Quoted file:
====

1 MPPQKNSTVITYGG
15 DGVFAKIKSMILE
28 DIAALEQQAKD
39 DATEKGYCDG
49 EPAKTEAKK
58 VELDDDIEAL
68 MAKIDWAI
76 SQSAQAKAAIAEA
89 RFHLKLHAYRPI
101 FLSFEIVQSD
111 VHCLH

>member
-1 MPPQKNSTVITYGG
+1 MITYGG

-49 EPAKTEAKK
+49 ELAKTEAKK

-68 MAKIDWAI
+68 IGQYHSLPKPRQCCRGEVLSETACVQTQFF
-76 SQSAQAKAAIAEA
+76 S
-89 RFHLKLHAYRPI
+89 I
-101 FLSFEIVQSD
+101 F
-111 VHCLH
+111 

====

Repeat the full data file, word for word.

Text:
1 MPPQKNSTVITYGG
15 DGVFAKIKSMILE
28 DIAALEQQAKD
39 DATEKGYCDG
49 EPAKTEAKK
58 VELDDDIEAL
68 MAKIDWAI
76 SQSAQAKAAIAEA
89 RFHLKLHAYRPI
101 FLSFEIVQSD
111 VHCLH

>member
-1 MPPQKNSTVITYGG
+1 MITYGG

-49 EPAKTEAKK
+49 ELAKTEAKK

-68 MAKIDWAI
+68 IGQYHSLPKPRQCCRGEVLSETACVQTQFF
-76 SQSAQAKAAIAEA
+76 S
-89 RFHLKLHAYRPI
+89 I
-101 FLSFEIVQSD
+101 F
-111 VHCLH
+111 